Colorado man taken to emergency room after suffering rare allergic reaction
Colorado - A Colorado man nearly died after stepping out of the shower and suffering an extremely rare allergic reaction – to cold air!
According to a study published in The Journal of Emergency Medicine, the 34-year-old took a hot shower, but when he stepped out of the cabin, he suddenly seized up and collapsed.
After being found on the bathroom floor, unable to breathe, he was immediately taken to the emergency room. There, doctors discovered that the man was experiencing anaphylactic shock, a particularly severe form of allergic reaction that can lead to death if not treated in time.
So what caused this extreme breakdown?
The authors of the study explain that the patient has a rare allergy to cold air and the sudden exposure to the chill outside the shower cabin almost cost him his life.
Aside from the suffocating sensation, his blood pressure had dropped to dangerous levels and he was sweating profusely, but the adrenaline and oxygen administered by the doctors eased his symptoms.
Anaphylactic shock usually causes blood pressure to drop to dangerously low levels, stopping the body from receiving enough oxygen. It is caused by an overreaction of the body's immune system. This can also happen after eating certain foods or as a result of insect bites.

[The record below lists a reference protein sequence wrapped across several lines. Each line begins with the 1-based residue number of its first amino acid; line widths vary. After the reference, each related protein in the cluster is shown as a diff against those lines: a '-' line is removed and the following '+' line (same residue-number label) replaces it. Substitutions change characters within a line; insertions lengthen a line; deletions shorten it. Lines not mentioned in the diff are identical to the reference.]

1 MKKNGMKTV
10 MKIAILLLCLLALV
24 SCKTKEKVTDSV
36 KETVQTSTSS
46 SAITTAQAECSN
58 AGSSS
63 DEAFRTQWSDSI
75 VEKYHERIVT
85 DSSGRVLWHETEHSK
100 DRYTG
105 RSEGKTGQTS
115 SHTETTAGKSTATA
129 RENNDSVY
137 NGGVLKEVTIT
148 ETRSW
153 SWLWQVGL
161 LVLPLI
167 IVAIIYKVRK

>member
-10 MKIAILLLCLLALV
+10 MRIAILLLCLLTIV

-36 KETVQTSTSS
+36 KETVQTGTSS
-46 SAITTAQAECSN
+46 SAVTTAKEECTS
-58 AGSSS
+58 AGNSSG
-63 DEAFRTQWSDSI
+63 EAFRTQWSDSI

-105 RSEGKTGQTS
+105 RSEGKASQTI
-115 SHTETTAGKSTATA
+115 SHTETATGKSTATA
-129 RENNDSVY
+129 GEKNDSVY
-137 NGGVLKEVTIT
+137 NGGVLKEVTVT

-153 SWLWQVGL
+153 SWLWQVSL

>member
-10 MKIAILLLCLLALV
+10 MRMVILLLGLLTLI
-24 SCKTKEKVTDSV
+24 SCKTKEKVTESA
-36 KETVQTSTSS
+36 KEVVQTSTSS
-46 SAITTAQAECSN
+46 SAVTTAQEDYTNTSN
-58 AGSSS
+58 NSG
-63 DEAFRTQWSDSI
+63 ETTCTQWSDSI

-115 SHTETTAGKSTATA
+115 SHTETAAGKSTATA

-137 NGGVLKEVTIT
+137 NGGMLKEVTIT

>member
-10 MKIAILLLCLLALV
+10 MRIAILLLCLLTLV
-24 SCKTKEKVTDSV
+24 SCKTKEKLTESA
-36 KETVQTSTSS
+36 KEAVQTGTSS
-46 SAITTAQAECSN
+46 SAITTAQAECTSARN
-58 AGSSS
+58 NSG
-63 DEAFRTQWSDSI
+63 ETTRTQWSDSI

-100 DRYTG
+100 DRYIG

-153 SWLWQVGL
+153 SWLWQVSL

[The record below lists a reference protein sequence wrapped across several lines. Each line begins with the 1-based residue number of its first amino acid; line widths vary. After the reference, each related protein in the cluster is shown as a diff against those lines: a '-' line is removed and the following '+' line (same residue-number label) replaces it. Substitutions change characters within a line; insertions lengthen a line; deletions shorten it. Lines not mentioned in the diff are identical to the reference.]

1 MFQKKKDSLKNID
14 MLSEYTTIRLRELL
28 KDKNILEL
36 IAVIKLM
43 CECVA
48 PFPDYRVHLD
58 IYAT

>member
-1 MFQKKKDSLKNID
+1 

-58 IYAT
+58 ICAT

"Ice cube test" confirmed the diagnosis
The man's family told the doctors that he had a history of allergic reactions to cold weather. He is originally from Micronesia, an island state in the western part of the Pacific Ocean, where tropical weather with very high temperatures is typical.
After moving to the much cooler Colorado, he began breaking out in hives as a consequence of the cold climate, but had never experienced such an extreme reaction before.
To confirm the diagnosis cold-induced urticaria, the doctors performed an "ice cube test". The patient's skin was exposed to ice for a few minutes and, as expected, he soon broke out in itchy rashes and spots.
Cold urticaria is a relatively rare condition that experts say affects around 0.05% of people. Allergic reactions are usually much milder, with symptoms such as welts disappearing on their own after a short period.
In general, urticaria can be either inherited or acquired, for example as a result of a viral infection.
Cover photo: 123rf.com/PhotosIndia.com LLC